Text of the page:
From the above studies, the excellent PEC stability could be attributed to the reduced Cl concentration and improved film stoichiometry without introducing an additional crystalline phase in the amorphous TiO2 coating, a key structural feature enabled by the post-ALD water treatment. This was because when the ALD growth was completed, the 3D amorphous TiO2 matrix was formed, and the completely coordinated Ti-O largely restricted their diffusion to form an ordered TiO2 crystal lattice. It is important to point out that this post-ALD water treatment is fundamentally different from other regular approaches to improve the stoichiometry of ALD films. Reducing the residual ligands (i.e., raising the ALD reaction completeness to improve the stoichiometry) and suppressing the crystallization are always coupled and anticorrelated in regular ALD processes. For example, extending the length of the ALD water pulse can improve the reaction completeness per cycle. However, the extended reaction time could also facilitate surface diffusion of as-deposited species that were loosely bonded to the surface. This may enable the rearrangement of surface atoms and form local nuclei on the surface41,42,43,44, which could serve as seeds for TiO2 to grow into nanoparticles. As shown in Fig. S7, after elongating the water pulse time from 0.5 to 6.5 s, Cl 2p core spectrum showed an apparent peak intensity drop, validating the improved ALD reaction completeness. However, the as-prepared TiO2 film exhibited a large number of nanoparticles on the surface and the corresponding structure heterogeneity would yield an impaired protection performance (Fig. S8a, b). Similarly, due to the lower energy barrier for nucleating, particularly the intermediate phases of TiO2 at the active growth surfaces9, other regular approaches to achieving complete ALD reactions, such as raising the temperature or introducing plasma, are always associated with undesirable crystallization, which also jeopardizes the protection lifetime as earlier research discovered38,45. For example, TiO2 film deposited under 160 °C yielded a large number of crystalline nanoparticles in the amorphous matrix (Fig. S9a). The corresponding TiO2-protected Si photoanode only showed a ~70 h lifetime for PEC operation (Fig. S9b).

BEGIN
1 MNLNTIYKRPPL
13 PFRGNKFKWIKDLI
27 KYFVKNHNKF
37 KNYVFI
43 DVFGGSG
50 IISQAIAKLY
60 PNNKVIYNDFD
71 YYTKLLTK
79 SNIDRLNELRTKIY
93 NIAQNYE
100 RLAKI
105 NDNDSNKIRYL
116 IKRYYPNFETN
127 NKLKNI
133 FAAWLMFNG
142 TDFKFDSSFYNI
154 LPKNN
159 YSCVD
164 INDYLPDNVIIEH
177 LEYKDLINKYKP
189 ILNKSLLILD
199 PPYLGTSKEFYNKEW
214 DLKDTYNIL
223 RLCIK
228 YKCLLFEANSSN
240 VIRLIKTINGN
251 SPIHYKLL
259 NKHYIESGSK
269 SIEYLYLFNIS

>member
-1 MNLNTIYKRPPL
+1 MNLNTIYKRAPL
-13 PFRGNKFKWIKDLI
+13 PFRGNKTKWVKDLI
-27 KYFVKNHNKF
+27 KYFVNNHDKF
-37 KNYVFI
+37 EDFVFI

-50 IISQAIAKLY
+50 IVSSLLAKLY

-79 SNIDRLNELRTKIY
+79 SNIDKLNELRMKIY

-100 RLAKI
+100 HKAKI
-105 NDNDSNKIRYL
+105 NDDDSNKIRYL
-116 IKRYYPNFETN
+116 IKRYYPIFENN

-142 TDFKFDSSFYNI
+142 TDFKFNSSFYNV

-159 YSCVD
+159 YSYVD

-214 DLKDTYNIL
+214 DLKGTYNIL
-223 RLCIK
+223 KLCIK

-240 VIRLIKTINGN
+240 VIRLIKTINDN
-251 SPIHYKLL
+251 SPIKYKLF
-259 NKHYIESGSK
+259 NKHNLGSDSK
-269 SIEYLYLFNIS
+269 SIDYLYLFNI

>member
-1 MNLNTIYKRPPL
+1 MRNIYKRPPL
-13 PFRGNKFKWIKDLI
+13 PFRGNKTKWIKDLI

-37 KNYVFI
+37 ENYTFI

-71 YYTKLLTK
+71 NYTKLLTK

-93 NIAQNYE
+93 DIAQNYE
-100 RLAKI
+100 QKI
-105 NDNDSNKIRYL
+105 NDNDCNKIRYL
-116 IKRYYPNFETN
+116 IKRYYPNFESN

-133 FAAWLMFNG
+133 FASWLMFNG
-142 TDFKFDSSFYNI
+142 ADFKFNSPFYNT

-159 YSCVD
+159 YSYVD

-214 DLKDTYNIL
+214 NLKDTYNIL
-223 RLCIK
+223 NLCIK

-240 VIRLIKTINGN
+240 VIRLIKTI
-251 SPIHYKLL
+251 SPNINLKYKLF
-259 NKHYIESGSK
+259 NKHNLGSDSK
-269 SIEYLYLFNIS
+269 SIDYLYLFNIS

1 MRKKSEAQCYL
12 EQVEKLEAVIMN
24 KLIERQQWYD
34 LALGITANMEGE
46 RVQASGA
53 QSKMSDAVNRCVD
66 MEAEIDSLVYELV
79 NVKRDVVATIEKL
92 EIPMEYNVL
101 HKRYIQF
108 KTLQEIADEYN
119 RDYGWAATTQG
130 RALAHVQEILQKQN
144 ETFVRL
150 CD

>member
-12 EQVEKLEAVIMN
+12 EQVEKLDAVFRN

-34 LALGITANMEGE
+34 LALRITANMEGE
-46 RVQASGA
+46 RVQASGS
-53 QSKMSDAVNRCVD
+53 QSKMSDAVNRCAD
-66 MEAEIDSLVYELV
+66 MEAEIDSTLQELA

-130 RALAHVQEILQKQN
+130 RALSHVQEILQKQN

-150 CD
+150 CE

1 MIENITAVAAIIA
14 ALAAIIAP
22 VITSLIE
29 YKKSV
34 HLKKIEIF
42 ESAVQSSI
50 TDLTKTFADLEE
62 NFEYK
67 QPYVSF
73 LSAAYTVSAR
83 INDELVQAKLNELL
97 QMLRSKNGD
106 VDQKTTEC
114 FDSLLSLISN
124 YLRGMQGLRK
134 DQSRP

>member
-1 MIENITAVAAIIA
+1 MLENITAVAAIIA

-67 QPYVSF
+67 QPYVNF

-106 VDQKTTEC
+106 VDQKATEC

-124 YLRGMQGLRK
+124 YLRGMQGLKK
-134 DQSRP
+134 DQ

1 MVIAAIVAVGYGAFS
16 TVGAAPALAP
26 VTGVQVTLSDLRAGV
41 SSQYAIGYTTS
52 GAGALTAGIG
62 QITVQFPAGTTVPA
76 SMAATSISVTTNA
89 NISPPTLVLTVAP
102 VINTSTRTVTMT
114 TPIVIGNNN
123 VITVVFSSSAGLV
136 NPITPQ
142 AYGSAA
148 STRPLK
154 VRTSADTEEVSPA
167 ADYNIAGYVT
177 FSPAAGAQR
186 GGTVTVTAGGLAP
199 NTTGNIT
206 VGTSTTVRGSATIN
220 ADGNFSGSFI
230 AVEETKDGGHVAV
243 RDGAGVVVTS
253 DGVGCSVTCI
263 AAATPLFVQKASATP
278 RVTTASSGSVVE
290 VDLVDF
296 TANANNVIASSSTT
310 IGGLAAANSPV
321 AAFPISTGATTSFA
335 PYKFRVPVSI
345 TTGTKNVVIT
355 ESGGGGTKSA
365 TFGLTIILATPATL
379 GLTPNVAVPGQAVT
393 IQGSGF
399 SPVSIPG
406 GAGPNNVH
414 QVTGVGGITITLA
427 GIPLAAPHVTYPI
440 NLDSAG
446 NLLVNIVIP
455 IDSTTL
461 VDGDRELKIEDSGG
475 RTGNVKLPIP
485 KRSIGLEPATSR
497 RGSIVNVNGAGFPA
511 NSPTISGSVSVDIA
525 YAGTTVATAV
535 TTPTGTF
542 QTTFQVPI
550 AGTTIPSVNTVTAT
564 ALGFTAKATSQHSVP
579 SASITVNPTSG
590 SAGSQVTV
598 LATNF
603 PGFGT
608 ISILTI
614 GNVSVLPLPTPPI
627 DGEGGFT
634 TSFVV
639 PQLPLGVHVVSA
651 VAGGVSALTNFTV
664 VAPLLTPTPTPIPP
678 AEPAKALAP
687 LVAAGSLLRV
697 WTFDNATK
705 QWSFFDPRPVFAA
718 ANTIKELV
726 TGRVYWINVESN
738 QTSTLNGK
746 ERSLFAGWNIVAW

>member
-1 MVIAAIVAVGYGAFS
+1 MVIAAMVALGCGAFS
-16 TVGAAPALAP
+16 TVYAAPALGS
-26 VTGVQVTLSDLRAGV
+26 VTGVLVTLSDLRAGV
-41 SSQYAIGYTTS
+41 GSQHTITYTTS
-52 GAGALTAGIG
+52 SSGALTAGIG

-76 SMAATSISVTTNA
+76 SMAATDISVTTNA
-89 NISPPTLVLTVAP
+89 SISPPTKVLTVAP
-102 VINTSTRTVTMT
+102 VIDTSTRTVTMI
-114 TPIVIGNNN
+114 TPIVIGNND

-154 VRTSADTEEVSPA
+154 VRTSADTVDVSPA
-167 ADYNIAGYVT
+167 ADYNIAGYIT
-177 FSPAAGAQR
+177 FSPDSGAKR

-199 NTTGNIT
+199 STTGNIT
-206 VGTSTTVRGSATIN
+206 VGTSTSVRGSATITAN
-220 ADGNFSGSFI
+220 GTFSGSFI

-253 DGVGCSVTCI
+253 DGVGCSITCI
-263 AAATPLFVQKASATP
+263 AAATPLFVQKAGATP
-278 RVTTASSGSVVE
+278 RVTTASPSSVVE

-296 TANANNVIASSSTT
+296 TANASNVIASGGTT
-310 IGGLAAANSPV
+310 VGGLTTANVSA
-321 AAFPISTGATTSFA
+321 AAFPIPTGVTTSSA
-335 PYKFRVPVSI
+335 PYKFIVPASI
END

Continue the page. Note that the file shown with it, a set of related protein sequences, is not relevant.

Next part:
The critical role of water vapor exposure in the post-ALD treatment is further demonstrated by annealing the pristine TiO2 films in an N2 atmosphere or under TiCl4 exposure instead. Annealing TiO2 films in the N2 atmosphere showed almost the same peak intensity in XPS Cl 2p, Ti 2p core spectrum as compared to pristine TiO2 film (Fig. S10a, b), suggesting the inert gas atmosphere wouldn’t change the chemical composition of the ALD film. Thus, the PEC performance of N2-annealed TiO2 film had a similar lifetime performance as pristine TiO2 (10% decay within 29 h, Fig. S10c). Annealing Si/TiO2 in the TiCl4 atmosphere brought extra Cl impurities to the film and exhibited acute chemical instability. A large amount of corrosion spots emerged after 1 day of immersion (Fig. S11a–c). The drastic drop of peak intensity in XPS Cl 2p, Ti 2p, and O 1 s spectra demonstrated the quick dissolution of TiO2 from the film (Fig. S11d–f). Correspondingly, TiCl4-treated TiO2 film showed a very short PEC protection lifetime with 10% photocurrent decay in only 1 h (Fig. S12). These control experiments also proved the critical role of Cl impurities in determining the chemical stability and protection lifetime of ALD TiO2 films.